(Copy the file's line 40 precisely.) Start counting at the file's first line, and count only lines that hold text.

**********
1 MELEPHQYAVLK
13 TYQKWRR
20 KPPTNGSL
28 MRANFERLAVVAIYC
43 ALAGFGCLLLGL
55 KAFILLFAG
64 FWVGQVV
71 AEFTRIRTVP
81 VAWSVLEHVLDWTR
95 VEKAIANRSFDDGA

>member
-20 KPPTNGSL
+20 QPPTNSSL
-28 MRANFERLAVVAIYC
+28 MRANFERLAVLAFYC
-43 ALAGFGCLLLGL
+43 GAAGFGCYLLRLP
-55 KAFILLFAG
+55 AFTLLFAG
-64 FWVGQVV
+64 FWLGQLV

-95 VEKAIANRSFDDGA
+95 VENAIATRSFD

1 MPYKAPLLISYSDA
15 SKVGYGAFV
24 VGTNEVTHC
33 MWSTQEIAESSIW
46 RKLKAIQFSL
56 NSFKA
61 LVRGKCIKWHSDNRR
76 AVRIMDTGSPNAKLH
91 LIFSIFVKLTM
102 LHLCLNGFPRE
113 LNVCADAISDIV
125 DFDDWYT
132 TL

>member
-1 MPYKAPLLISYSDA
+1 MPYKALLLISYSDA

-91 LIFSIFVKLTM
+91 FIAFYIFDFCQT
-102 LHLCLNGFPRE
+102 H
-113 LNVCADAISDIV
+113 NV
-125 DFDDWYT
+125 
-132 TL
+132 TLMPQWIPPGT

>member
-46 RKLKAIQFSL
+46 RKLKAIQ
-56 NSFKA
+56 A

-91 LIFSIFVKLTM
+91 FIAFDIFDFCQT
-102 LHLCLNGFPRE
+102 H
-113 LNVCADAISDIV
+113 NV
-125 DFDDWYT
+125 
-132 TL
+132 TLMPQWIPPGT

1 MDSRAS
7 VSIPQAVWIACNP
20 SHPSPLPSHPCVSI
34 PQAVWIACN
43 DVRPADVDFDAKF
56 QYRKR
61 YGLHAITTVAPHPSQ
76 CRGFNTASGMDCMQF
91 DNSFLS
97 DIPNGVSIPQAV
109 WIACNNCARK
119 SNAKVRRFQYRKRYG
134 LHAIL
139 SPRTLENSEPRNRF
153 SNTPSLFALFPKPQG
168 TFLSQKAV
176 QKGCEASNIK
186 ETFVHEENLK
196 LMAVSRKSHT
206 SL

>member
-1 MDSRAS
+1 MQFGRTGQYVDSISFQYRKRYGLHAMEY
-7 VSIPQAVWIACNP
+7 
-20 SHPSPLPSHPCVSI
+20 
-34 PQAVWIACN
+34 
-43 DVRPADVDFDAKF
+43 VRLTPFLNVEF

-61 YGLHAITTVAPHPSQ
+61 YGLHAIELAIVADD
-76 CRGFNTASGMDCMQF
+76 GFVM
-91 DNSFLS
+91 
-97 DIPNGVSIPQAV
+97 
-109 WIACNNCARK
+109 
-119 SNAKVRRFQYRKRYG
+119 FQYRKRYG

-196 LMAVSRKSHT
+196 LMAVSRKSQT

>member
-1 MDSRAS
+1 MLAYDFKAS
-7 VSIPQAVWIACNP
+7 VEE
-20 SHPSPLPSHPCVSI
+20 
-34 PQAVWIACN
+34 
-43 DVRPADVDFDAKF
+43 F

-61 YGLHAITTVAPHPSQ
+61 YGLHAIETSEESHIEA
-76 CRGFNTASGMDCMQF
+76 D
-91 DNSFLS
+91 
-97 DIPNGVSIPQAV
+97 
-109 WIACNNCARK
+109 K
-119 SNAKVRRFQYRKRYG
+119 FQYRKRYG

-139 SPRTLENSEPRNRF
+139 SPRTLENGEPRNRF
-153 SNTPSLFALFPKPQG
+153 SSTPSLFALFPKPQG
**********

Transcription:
-91 LIFSIFVKLTM